Recovering Lost Wages When You’re Too Hurt To WorkTM
When a workplace injury has forced you off the job, you’re dealing with health problems, medical treatment and a loss of income. You can’t get paid if you can’t work.
This could be one of the hardest times you’ve ever faced financially. It’s natural to be scared.
One of the main forms of workers’ compensation, indemnity benefits, is designed to give you relief.
Indemnity benefits replace some of your lost wages. You get a check in the mail every week. The weekly checks help keep you financially stable, so you can move forward with your life after your injury.
To be sure you get all the indemnity benefits you’re entitled to after you were hurt at work, call Mitchell & Associates today.
Workers’ compensation for your lost wages.
What are indemnity benefits?
Indemnity benefits are basically the wages you’ve lost because you can’t work.
However, you don’t get your full pay rate. Instead, you get two-thirds of what you were making in the four full weeks you worked before you were hurt, up to $619 per week.
Your first check is due 14 days after your injury if you are too hurt to work. You’ll only receive one week’s of benefits at first even though two weeks have passed. If you’re still out after six weeks you’ll get a check for the first week and continue to receive checks until you’re cleared to go back to work.
If you have a problem getting your workers’ compensation checks, call Mitchell & Associates as soon as you can.
How Much of Your Lost Wages Are Covered?
A common misconception among workers is that they will get 100% of their lost wages under workers’ comp.
But that’s not what happens.
This is what indemnity benefits cover:
- About two-thirds of your wages
- Up to a limit of $650 a week (in 2017 in Louisiana)
The workers’ comp system uses the last four weeks of wages you earned before your incident to determine the amount of your indemnity benefits.
You can see that if you earned higher wages, you will need to brace for a significant reduction in your weekly income under indemnity benefits.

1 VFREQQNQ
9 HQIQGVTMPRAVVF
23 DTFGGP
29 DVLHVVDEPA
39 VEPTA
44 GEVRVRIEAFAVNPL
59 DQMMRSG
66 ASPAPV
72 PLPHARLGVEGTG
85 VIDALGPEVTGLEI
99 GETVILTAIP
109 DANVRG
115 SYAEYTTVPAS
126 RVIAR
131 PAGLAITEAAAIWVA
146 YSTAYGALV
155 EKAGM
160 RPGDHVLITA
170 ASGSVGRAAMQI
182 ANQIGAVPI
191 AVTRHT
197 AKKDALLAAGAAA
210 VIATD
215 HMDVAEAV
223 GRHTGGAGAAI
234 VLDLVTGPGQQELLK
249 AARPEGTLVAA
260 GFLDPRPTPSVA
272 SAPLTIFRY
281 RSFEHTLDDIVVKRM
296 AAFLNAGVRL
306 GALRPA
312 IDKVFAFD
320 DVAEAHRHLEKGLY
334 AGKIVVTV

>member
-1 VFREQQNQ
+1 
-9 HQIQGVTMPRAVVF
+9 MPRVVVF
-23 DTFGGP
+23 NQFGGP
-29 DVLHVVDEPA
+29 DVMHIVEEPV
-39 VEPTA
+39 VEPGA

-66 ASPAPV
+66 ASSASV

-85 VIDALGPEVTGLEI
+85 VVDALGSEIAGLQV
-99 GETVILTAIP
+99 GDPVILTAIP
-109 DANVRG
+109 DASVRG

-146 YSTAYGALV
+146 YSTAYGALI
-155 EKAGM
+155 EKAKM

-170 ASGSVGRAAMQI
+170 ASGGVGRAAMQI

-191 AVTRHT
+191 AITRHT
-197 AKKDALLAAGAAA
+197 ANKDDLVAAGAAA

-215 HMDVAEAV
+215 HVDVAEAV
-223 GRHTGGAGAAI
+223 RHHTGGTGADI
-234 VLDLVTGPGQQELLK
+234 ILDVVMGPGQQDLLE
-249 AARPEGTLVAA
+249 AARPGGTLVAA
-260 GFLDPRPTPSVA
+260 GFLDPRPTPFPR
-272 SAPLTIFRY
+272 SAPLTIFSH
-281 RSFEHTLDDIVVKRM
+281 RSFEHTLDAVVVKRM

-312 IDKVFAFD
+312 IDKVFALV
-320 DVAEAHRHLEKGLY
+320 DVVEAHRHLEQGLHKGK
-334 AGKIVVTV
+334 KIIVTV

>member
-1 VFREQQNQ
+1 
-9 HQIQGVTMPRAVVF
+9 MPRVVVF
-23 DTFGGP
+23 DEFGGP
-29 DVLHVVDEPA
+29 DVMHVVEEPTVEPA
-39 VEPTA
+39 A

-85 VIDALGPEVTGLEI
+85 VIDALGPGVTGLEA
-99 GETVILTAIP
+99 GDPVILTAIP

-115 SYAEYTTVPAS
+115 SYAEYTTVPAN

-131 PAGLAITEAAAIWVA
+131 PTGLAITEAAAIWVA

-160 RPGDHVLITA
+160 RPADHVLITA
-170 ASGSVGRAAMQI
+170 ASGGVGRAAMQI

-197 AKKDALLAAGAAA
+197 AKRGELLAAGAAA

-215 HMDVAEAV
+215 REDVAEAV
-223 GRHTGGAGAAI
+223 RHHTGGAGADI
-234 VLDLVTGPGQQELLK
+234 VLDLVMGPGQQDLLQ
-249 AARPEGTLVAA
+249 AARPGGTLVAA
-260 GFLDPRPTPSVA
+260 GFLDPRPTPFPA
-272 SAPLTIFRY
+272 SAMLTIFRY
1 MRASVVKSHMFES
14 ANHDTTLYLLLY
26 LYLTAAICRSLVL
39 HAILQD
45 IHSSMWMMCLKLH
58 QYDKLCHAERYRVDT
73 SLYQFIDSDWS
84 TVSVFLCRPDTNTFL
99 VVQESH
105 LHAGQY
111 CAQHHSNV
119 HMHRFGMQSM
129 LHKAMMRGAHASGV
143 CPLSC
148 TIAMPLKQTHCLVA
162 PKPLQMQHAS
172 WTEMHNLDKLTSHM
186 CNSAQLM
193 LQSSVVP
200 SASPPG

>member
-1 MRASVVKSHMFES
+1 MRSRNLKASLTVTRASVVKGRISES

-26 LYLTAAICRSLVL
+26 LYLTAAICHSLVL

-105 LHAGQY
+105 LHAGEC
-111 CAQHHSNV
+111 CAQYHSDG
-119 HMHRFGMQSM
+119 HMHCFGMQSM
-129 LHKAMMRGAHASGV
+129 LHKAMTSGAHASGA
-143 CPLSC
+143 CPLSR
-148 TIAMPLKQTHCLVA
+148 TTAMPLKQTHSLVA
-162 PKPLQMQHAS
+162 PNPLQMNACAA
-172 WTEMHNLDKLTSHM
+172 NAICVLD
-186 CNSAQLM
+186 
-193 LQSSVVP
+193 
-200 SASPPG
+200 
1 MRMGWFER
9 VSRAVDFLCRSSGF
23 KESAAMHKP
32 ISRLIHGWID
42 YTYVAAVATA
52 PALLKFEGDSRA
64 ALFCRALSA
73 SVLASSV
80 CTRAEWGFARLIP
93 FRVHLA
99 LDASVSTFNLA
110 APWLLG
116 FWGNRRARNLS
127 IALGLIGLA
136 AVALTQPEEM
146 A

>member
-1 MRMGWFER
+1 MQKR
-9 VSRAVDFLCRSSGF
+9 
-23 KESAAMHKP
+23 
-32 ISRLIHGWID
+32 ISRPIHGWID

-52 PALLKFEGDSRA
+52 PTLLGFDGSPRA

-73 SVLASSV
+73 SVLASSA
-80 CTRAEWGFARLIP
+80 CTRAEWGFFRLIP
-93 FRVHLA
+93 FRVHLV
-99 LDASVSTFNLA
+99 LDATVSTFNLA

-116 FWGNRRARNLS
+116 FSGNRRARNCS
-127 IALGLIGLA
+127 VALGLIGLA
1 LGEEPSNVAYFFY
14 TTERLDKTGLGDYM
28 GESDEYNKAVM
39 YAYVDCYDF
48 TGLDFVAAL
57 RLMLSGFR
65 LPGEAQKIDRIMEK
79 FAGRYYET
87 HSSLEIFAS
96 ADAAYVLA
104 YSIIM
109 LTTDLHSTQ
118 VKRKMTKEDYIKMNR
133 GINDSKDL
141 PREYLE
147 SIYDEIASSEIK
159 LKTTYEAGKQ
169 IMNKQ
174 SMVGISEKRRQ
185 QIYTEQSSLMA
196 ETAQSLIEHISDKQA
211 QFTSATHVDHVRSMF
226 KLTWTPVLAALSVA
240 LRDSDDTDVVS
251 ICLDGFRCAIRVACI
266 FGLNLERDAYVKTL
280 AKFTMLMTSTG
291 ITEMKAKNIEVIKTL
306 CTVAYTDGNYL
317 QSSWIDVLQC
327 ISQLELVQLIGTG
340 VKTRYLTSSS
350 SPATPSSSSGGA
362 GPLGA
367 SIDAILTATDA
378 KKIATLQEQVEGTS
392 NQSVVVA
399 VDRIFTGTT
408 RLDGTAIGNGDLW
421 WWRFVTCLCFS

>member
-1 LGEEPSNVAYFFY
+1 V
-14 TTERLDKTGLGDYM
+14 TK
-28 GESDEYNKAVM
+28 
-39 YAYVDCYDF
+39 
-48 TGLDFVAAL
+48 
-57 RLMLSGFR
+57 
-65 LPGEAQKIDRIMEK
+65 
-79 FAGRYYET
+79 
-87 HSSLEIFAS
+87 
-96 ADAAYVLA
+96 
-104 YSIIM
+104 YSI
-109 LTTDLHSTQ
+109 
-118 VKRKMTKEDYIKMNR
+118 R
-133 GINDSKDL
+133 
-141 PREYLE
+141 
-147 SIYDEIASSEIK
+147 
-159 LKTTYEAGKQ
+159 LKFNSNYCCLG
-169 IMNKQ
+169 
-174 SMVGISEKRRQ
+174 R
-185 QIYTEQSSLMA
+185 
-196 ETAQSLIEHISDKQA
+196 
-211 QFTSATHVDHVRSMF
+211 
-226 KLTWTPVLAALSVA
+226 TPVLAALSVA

How Long Do Indemnity Benefits Last?
You should get indemnity benefits no later than two weeks after you reported your injury to your boss.
To get your workers’ comp claim started, make sure to report your injury right away. You have a 30-day deadline after the date of your incident.
Your lost wages benefits should last as long as your doctor says you cannot work because of your workplace injury.
You get indemnity benefits when you fit into these categories:
- Temporary Total Disability (TTD)
is the most common kind of indemnity benefit. Under TTD, your injuries are bad enough that you cannot work at all for a period of time. You get these until your doctor says you can work again.
- Supplemental Earning Benefits (SEB) cover you if you can still work but your injury has left you with a long-term disability. Under SEB, you get benefits to help make up for the drop in your earning power for up to 10 years.
- Permanent Partial Disability (PPD) sends you payments if you suffer a permanent anatomical loss to the body part you injured in the accident.
- Permanent Total Disability (PTD) pays benefits when your injury was so severe that you can never work again. You should receive workers’ comp benefits indefinitely.
- Death Benefits pays you when an immediate member of your family died in a workplace accident. The workers’ comp system has a formula to determine how much family members receive.
Besides indemnity benefits, the other types of workers’ comp cover your health care resulting from your injury and possible job retraining.
If you’ve been hurt at work, Mitchell & Associates will provide an initial assessment of your situation for free.